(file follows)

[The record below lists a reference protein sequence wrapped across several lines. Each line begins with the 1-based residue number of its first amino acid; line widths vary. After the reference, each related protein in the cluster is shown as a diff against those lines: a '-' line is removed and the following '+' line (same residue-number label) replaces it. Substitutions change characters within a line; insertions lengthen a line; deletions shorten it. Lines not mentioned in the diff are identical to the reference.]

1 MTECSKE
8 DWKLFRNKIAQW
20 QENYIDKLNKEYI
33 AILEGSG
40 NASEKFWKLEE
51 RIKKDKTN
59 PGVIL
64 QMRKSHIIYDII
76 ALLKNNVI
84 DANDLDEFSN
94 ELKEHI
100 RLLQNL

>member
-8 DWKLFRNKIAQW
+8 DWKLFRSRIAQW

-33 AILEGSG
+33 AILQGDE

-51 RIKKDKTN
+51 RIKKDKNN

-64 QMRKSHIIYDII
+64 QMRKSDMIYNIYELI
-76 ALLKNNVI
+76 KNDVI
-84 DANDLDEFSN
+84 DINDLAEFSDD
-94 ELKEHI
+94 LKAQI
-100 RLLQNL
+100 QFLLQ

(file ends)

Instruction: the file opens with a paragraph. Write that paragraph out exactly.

[The record below lists a reference protein sequence wrapped across several lines. Each line begins with the 1-based residue number of its first amino acid; line widths vary. After the reference, each related protein in the cluster is shown as a diff against those lines: a '-' line is removed and the following '+' line (same residue-number label) replaces it. Substitutions change characters within a line; insertions lengthen a line; deletions shorten it. Lines not mentioned in the diff are identical to the reference.]